Music programs in the Greater Victoria School District won’t be cut as deeply as planned, after trustees voted in favour of allocating an extra $482,000 to music.
The board had looked at cutting Grade 6 and 7 band programs for middle schools as it looks to balance its 2021-22 budget, which currently has a $7-million deficit.
Elementary strings and a ukulele program were also on the chopping block, for a total cut of more than $1 million to music programs.
Other areas earmarked for reductions included services for gifted students and meal programs, but it’s the proposed cuts to music that have generated the most controversy, including multiple protests by parents and students.
The board vote came after various district departments found savings of $1.1 million. Along with the extra money for music, another $400,000 is earmarked for additional educational assistants.
“We went back to all the departments and asked everybody to look really closely,” said board chair Jordan Watters, adding the additional money is good news, “but it doesn’t close the gap.”
The budget is scheduled for a final vote on May 17.
Watters said finding savings is a normal part of the process. “When we’re able to find funds like this, [we can] direct it where we think it is going to be most needed.”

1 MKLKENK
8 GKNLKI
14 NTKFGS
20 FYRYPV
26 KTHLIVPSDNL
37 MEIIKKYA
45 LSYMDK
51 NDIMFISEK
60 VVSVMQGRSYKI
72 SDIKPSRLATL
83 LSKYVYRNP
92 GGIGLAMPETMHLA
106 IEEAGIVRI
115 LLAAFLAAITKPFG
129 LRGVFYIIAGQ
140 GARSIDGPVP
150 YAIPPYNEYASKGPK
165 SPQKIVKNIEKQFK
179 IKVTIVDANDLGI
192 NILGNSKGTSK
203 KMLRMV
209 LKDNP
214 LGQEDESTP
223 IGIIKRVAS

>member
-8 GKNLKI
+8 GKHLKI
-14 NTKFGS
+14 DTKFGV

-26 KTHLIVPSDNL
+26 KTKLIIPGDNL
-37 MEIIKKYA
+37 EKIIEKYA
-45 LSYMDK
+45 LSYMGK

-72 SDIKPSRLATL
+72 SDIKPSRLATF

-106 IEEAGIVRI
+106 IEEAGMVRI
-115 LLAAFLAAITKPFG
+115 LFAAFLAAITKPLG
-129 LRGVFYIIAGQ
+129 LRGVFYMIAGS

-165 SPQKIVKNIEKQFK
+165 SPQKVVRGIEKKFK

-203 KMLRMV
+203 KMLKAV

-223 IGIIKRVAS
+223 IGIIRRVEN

Parent Karin Kwan, who has two children at Cedar Hill Middle School, said the additional money allocated for music amounts to only a portion of what is needed.
“It goes toward Band 6 and 7,” she said, adding it’s not clear whether it would mean a return to current levels of funding for grades 6 and 7 band.
Kristil Hammer, president of the Victoria Confederation of Parent Advisory Councils, said she’s not convinced the deficit is as high as the district says it is and thinks the board should go back and take another look.
“Before we look at which programs to cut, it would be useful just to have some clarity.”
Still, she welcomed the news about extra money for music.
“We love that they’re finding more funds.”